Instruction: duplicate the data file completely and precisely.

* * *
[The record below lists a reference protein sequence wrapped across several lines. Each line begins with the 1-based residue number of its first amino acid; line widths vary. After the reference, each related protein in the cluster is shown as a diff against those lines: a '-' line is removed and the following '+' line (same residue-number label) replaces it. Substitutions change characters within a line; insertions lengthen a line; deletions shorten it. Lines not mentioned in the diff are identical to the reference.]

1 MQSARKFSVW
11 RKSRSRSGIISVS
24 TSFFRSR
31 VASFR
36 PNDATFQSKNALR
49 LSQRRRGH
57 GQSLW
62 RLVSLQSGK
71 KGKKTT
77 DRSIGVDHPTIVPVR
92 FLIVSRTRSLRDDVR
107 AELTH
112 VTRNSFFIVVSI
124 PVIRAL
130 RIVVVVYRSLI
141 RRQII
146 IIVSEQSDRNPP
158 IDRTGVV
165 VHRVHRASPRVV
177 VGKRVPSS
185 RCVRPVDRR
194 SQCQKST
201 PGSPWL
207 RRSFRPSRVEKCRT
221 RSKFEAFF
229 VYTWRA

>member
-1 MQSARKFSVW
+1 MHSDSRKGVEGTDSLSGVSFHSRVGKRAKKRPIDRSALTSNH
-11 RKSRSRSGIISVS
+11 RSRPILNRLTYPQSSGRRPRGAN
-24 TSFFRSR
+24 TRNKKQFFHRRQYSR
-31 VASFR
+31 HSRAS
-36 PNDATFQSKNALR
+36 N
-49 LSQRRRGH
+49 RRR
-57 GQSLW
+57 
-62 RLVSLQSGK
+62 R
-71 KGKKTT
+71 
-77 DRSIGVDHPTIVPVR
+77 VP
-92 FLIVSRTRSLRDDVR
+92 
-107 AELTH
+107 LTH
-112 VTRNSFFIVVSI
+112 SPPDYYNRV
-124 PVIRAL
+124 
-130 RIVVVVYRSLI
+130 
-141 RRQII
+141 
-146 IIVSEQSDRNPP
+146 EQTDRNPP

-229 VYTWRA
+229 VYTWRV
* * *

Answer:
[The record below lists a reference protein sequence wrapped across several lines. Each line begins with the 1-based residue number of its first amino acid; line widths vary. After the reference, each related protein in the cluster is shown as a diff against those lines: a '-' line is removed and the following '+' line (same residue-number label) replaces it. Substitutions change characters within a line; insertions lengthen a line; deletions shorten it. Lines not mentioned in the diff are identical to the reference.]

1 MQSARKFSVW
11 RKSRSRSGIISVS
24 TSFFRSR
31 VASFR
36 PNDATFQSKNALR
49 LSQRRRGH
57 GQSLW
62 RLVSLQSGK
71 KGKKTT
77 DRSIGVDHPTIVPVR
92 FLIVSRTRSLRDDVR
107 AELTH
112 VTRNSFFIVVSI
124 PVIRAL
130 RIVVVVYRSLI
141 RRQII
146 IIVSEQSDRNPP
158 IDRTGVV
165 VHRVHRASPRVV
177 VGKRVPSS
185 RCVRPVDRR
194 SQCQKST
201 PGSPWL
207 RRSFRPSRVEKCRT
221 RSKFEAFF
229 VYTWRA

>member
-1 MQSARKFSVW
+1 MHSDSRKGVEGTDSLSGVSFHSRVGKRAKKRPIDRSALTSNH
-11 RKSRSRSGIISVS
+11 RSRPILNRLTYPQSSGRRPRGAN
-24 TSFFRSR
+24 TRNKKQFFHRRQYSR
-31 VASFR
+31 HSRAS
-36 PNDATFQSKNALR
+36 N
-49 LSQRRRGH
+49 RRR
-57 GQSLW
+57 
-62 RLVSLQSGK
+62 R
-71 KGKKTT
+71 
-77 DRSIGVDHPTIVPVR
+77 VP
-92 FLIVSRTRSLRDDVR
+92 
-107 AELTH
+107 LTH
-112 VTRNSFFIVVSI
+112 SPPDYYNRV
-124 PVIRAL
+124 
-130 RIVVVVYRSLI
+130 
-141 RRQII
+141 
-146 IIVSEQSDRNPP
+146 EQTDRNPP

-229 VYTWRA
+229 VYTWRV